For this year’s EU Datathon, the biggest number of proposals ever were submitted (121), and this despite a busy period for data hackers tackling issues arising from COVID-19.
Unlike other hackathons that often happen over a weekend, EU Datathon takes place over several months and has several stages. The first stage, which has just happened, is for participants to present a solid proposal for a data application. They had to address one of the challenges and use open data made available by the EU institutions, agencies and bodies.
Going higher, going wider
The number of project proposals received this year represents an increase of over 21% on last year’s total (99) and is a long way from the modest number of 34 received for the first datathon in 2017!
In addition, the EU Datathon brand has also travelled further around the globe, with proposals this year being registered (The team’s origin is based on the registration of the first team member, but teams can be multinational. Caution should therefore be exercised when referring to a team’s origin.) from 36 countries (compared with 25 last year).
Teams registered from Italy were the most numerous (15). They were followed by teams from Spain and Romania (13 each), Germany and the UK (10 each).
Of the four challenges this year, ‘A Europe fit for the digital age’ was the most selected by teams, attracting 52 proposals. It was followed by ‘A European Green Deal’ (30), ‘A new push for European democracy’ (21) and ‘An economy that works for people’ (18).
This year, EU Datathon is being organised in close collaboration with the Commission department responsible for EU policy on regions and cities (DG REGIO) who will make it a highlight at this year’s renowned European Week of the Regions and Cities.
‘Through EU Datathon, we are delighted to strengthen our partnership with the Publications Office of the European Union,’ says Marc Lemaître, Director-General of REGIO.
‘In cohesion policy we are committed to open data and promote our unique monitoring of EU investment under the tag of #ESIFopendata. But openness is not enough. It is essential that data is accessible, contextualised and challenged.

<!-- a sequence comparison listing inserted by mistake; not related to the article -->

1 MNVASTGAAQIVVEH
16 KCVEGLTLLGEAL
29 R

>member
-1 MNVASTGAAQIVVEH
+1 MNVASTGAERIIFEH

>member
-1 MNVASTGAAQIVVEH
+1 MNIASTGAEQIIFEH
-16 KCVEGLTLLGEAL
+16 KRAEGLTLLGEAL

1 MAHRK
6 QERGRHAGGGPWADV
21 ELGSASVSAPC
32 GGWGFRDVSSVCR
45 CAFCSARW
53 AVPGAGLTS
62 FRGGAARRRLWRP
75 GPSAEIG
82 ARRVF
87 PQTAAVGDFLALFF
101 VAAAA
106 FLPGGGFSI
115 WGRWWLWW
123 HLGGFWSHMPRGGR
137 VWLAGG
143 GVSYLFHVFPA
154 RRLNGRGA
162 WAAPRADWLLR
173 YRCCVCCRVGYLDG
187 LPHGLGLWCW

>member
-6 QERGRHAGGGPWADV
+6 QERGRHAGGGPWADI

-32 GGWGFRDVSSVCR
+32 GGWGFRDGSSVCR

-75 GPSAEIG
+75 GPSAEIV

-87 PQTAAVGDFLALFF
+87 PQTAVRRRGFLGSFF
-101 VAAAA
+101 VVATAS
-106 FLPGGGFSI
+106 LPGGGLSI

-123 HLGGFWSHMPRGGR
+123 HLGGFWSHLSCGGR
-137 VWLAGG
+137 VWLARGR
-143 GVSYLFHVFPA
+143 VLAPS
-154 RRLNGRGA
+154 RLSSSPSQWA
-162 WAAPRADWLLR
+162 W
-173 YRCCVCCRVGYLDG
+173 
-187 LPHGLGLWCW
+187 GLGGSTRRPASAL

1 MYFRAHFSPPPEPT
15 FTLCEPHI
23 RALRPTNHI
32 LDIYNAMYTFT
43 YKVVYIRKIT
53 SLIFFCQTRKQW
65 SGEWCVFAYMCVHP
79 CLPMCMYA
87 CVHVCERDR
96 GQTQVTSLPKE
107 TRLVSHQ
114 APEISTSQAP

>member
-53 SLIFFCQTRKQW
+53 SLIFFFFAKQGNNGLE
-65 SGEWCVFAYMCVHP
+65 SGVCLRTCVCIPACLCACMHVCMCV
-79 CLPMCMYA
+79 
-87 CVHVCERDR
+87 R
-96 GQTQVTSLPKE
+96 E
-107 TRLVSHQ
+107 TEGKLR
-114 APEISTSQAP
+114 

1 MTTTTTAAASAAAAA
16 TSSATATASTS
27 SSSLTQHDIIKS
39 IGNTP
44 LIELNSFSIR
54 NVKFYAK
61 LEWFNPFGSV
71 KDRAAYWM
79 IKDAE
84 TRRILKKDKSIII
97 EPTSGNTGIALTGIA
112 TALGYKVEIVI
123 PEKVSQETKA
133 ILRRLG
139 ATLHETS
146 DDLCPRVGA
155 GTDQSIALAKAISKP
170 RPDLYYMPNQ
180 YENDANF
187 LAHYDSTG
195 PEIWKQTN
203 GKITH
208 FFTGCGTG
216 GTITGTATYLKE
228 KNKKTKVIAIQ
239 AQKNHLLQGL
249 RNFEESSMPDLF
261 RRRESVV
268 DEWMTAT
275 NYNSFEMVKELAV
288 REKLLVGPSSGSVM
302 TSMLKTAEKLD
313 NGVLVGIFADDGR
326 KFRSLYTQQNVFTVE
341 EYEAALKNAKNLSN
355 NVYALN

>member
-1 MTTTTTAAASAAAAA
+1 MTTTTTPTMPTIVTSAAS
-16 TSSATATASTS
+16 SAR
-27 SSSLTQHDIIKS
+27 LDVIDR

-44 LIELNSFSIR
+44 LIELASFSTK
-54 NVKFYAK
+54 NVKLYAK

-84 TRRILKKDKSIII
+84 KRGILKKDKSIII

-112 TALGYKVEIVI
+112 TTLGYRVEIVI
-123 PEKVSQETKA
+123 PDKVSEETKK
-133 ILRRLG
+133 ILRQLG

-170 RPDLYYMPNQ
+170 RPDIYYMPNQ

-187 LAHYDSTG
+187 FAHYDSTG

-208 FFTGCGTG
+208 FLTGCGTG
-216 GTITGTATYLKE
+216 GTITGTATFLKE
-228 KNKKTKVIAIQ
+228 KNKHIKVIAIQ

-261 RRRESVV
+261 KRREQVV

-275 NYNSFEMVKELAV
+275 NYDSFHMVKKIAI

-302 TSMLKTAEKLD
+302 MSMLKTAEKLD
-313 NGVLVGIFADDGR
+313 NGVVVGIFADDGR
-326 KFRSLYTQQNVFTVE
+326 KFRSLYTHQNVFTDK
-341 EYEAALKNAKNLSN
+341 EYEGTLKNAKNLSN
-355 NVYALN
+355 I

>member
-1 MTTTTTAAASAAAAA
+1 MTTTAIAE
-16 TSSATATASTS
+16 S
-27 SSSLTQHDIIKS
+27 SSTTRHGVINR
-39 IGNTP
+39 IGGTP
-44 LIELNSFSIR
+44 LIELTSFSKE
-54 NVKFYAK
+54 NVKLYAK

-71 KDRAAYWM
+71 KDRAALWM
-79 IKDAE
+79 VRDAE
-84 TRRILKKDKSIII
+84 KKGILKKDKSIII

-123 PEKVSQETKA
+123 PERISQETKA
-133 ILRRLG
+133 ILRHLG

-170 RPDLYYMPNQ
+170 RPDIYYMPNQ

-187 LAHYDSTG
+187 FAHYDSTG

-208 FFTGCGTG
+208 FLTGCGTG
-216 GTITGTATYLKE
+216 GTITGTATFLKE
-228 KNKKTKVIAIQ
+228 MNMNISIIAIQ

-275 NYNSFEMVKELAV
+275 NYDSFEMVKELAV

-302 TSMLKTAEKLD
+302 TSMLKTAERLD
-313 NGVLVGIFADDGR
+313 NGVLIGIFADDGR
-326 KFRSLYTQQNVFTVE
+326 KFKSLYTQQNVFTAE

‘I look forward to seeing the efforts of the participating teams to exploit open data to help address pressing local, regional and European challenges.’
COVID-19 also a component
Proposals were also welcome for solutions to help tackle the many issues arising from COVID-19, as long as they addressed one of the four challenges. 17 teams addressed the crisis in their proposal.
Now the hard work begins
With the 121 applications now received, the preselection jury (experts from within the EU institutions and agencies) is now assessing the proposals to pre-select a list of finalists (12 teams in all).
Once pre-selected, these teams will be invited to develop their applications over 19 weeks. This long period leaves participants more time than last year to develop a fully-working app that could even be marketable when it is presented to the final jury.
Final public event in October
The pre-selected teams will then be invited to the European Week of Regions and Cities in October, in Brussels, to present their application over the 3-day event. The final applications within each challenge will then be evaluated on 15 October 2020 during the final EU Datathon event by one jury, composed of experts from within and outside the EU institutions and agencies. This will culminate in a prize-giving ceremony. Finally, a public choice award will give two finalists tickets for this year’s Web Summit.
The EU’s open data competition
Now in its fourth year, EU Datathon has grown in popularity, becoming a much anticipated event in the open data community. It is also of growing importance for the EU institutions, agencies and bodies themselves.
‘This annual event helps to promote and improve the open data made available by EU institutions, agencies and bodies,’ says Rudolf Strohmeier, Director-General of the Publications Office of the European Union. ‘It does this by bringing together apps developers and data managers in the EU institutions to exchange on the potential and limitations of the data made available.’
‘EU Datathon also stimulates innovative reuse of that data, through apps and visualisations, helping young startups and other initiatives gain visibility and further support for their ideas. This is all the more important now, when the EU needs to massively kick-start its economies, severely slowed down by the COVID-19 crisis. The competition also contributes to the Commission priority of making societies more digital, a priority made more urgent with the need for digital solutions to help tackle the virus and its ramifications.’